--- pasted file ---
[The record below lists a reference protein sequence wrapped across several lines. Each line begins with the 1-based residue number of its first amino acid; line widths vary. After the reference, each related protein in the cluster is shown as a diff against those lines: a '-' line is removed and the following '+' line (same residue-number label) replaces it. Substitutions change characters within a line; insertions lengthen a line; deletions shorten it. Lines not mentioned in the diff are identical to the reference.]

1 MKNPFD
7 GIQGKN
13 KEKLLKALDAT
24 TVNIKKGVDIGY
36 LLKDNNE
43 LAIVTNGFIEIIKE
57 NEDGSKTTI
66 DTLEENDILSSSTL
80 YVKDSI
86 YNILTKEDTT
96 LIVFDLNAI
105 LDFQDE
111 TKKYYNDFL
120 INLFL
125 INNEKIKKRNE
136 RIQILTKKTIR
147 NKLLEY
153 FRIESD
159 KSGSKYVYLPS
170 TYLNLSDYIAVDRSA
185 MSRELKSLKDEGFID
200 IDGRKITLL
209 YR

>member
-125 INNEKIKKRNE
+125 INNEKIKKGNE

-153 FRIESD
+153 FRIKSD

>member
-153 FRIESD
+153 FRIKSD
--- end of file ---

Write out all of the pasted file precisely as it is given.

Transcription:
[The record below lists a reference protein sequence wrapped across several lines. Each line begins with the 1-based residue number of its first amino acid; line widths vary. After the reference, each related protein in the cluster is shown as a diff against those lines: a '-' line is removed and the following '+' line (same residue-number label) replaces it. Substitutions change characters within a line; insertions lengthen a line; deletions shorten it. Lines not mentioned in the diff are identical to the reference.]

1 MKNPFD
7 GIQGKN
13 KEKLLKALDAT
24 TVNIKKGVDIGY
36 LLKDNNE
43 LAIVTNGFIEIIKE
57 NEDGSKTTI
66 DTLEENDILSSSTL
80 YVKDSI
86 YNILTKEDTT
96 LIVFDLNAI
105 LDFQDE
111 TKKYYNDFL
120 INLFL
125 INNEKIKKRNE
136 RIQILTKKTIR
147 NKLLEY
153 FRIESD
159 KSGSKYVYLPS
170 TYLNLSDYIAVDRSA
185 MSRELKSLKDEGFID
200 IDGRKITLL
209 YR

>member
-125 INNEKIKKRNE
+125 INNEKIKKGNE

-153 FRIESD
+153 FRIKSD

>member
-153 FRIESD
+153 FRIKSD